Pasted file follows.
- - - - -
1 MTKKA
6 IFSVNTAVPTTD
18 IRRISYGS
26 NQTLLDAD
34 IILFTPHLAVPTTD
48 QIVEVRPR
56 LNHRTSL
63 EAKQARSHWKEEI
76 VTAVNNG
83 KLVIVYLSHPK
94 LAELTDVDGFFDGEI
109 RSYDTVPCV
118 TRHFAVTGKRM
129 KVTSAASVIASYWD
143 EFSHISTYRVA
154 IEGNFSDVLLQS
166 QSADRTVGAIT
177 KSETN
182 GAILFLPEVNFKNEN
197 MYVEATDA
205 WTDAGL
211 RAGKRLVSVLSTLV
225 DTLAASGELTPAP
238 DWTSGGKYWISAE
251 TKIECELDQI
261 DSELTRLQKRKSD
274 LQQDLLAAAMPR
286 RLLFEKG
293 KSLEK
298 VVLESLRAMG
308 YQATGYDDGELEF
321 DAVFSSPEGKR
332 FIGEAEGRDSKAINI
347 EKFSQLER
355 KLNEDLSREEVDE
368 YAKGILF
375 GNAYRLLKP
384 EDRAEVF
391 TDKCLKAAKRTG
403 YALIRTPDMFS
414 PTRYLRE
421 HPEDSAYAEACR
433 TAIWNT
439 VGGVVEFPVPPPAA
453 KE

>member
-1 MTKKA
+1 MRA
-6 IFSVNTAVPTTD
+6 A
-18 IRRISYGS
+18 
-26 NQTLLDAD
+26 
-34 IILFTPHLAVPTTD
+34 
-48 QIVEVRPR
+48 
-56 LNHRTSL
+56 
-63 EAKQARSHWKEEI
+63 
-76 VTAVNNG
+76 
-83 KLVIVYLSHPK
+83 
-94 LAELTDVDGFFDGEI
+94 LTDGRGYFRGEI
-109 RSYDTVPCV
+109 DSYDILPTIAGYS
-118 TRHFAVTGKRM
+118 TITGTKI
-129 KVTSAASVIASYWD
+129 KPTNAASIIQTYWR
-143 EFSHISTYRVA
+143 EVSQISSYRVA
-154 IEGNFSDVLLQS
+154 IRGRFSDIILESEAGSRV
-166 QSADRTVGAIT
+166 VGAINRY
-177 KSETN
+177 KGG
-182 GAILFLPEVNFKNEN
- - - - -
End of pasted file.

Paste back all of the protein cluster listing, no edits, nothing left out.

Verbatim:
1 MTKKA
6 IFSVNTAVPTTD
18 IRRISYGS
26 NQTLLDAD
34 IILFTPHLAVPTTD
48 QIVEVRPR
56 LNHRTSL
63 EAKQARSHWKEEI
76 VTAVNNG
83 KLVIVYLSHPK
94 LAELTDVDGFFDGEI
109 RSYDTVPCV
118 TRHFAVTGKRM
129 KVTSAASVIASYWD
143 EFSHISTYRVA
154 IEGNFSDVLLQS
166 QSADRTVGAIT
177 KSETN
182 GAILFLPEVNFKNEN
197 MYVEATDA
205 WTDAGL
211 RAGKRLVSVLSTLV
225 DTLAASGELTPAP
238 DWTSGGKYWISAE
251 TKIECELDQI
261 DSELTRLQKRKSD
274 LQQDLLAAAMPR
286 RLLFEKG
293 KSLEK
298 VVLESLRAMG
308 YQATGYDDGELEF
321 DAVFSSPEGKR
332 FIGEAEGRDSKAINI
347 EKFSQLER
355 KLNEDLSREEVDE
368 YAKGILF
375 GNAYRLLKP
384 EDRAEVF
391 TDKCLKAAKRTG
403 YALIRTPDMFS
414 PTRYLRE
421 HPEDSAYAEACR
433 TAIWNT
439 VGGVVEFPVPPPAA
453 KE

>member
-1 MTKKA
+1 MRA
-6 IFSVNTAVPTTD
+6 A
-18 IRRISYGS
+18 
-26 NQTLLDAD
+26 
-34 IILFTPHLAVPTTD
+34 
-48 QIVEVRPR
+48 
-56 LNHRTSL
+56 
-63 EAKQARSHWKEEI
+63 
-76 VTAVNNG
+76 
-83 KLVIVYLSHPK
+83 
-94 LAELTDVDGFFDGEI
+94 LTDGRGYFRGEI
-109 RSYDTVPCV
+109 DSYDILPTIAGYS
-118 TRHFAVTGKRM
+118 TITGTKI
-129 KVTSAASVIASYWD
+129 KPTNAASIIQTYWR
-143 EFSHISTYRVA
+143 EVSQISSYRVA
-154 IEGNFSDVLLQS
+154 IRGRFSDIILESEAGSRV
-166 QSADRTVGAIT
+166 VGAINRY
-177 KSETN
+177 KGG
-182 GAILFLPEVNFKNEN